With the returns from deployment of the carrier DWIGHT D. EISENHOWER on Dec. 19, and the amphibious ships IWO JIMA and NEW YORK on Dec. 20, the piers at Norfolk’s naval base are about as full up as they’ll ever be.
Five aircraft carriers, four big-deck amphibious assault ships, a full cast of “small boy” surface warships, along with nuclear submarines and support ships, are crowding the base, giving a comfortably snug feeling to the waterfront. Similar scenes — although not with the gathering of flattops seen here — are taking place at other fleet concentration areas like San Diego and Pearl Harbor.
The Navy makes a point of trying to gives its shipboard crews a chance to spend Christmas with their families, and for a few days the percentage of ships underway drops to the lowest point it will be all year. But many of these ships will be gone in two weeks as the pace of operations picks up again.
In a decade or so, scenes such as this at Norfolk could become quite rare, as the fleet is in the midst of a gradual shift from the Atlantic to Pacific. Within a few years, about sixty percent of the U.S. Navy’s ships will be homeported at a Pacific base – virtually a mirror image of the Cold War emphasis on the Atlantic.
Aerial photos courtesy the U.S. Navy, by Chief Mass Communication Specialist Ryan J. Courtade, Mass Communication Specialist 2nd Class Ernest R. Scott, and Mass Communication Specialist 3rd Class Kevin J. Steinberg.
From bottom to top, front to back, or left to right:
Aircraft carrier DWIGHT D. EISENHOWER (CVN 69)
Aircraft carrier GEORGE H. W. BUSH (CVN 77)
Aircraft carrier ENTERPRISE (CVN 65)
Amphibious assault ship BATAAN (LHD 5)
Aircraft carrier ABRAHAM LINCOLN (CVN 72)
Aircraft carrier HARRY S TRUMAN (CVN 75)
Amphibious assault ship WASP (LHD 1)
Amphibious assault ship KEARSARGE (LHD 3)
Amphibious landing platform dock NEW YORK (LPD 21)
A T-AKE dry cargo ammunition ship
Amphibious assault ship IWO JIMA (LHD 7)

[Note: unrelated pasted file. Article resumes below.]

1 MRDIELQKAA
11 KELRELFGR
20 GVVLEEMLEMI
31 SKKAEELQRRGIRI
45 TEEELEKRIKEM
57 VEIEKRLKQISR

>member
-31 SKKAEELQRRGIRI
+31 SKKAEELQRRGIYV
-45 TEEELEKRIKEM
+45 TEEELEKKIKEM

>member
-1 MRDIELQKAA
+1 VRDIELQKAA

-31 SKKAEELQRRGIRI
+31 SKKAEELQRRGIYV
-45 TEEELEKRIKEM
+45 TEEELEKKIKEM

and various cruisers, destroyers, frigates and submarines of the U.S. Atlantic Fleet.
Also across Hampton Roads but not in these photos are two other carriers at Newport News Shipbuilding: THEODORE ROOSEVELT (CVN 71), now finishing up a three-and-a-half-year refueling overhaul, and the new GERALD R. FORD (CVN 78), first ship of a new class of carriers, that will launch in mid-2013.
DWIGHT D. EISENHOWER’s deployment to the Persian Gulf region was extended recently when her replacement, the Pacific carrier NIMITZ, needed to undergo emergency repairs. IKE is home for about two months to have her flight deck resurfaced, then will return to Central Command’s Fifth Fleet.
ENTERPRISE returned from her final deployment on Nov. 4, and began her deactivation process on Dec. 1. She will eventually move to Newport News for further dismantling.
Sheds cover the ABRAHAM LINCOLN’s flight deck as she prepares to cross to Newport News early next year to begin a three-and-a-half-year refueling overhaul, the most comprehensive refit a carrier will undergo in its 50-year service life.
HARRY S. TRUMAN has completed most of her training and is expected to deploy to the Fifth Fleet region later this winter. GEORGE H. W. BUSH completed a major overhaul in early December and is in the early stages of deployment work ups.
All four of the Atlantic Fleet’s big-deck amphibs are in the pictures — an event perhaps even rarer than a gathering of five carriers.
The WASP is in port after supporting Hurricane Sandy relief operations off New York and New Jersey in early November. KEARSARGE is seen in the act of berthing, with several tugs around her, returning from rudder repairs at BAE Systems’ shipyard in Norfolk. BATAAN will begin her workups for a deployment in 2013, and the IWO JIMA, along with the NEW YORK, returned to Norfolk hours before these pics were taken, back from a nearly nine-month deployment to the Fifth Fleet and Mediterranean theaters.
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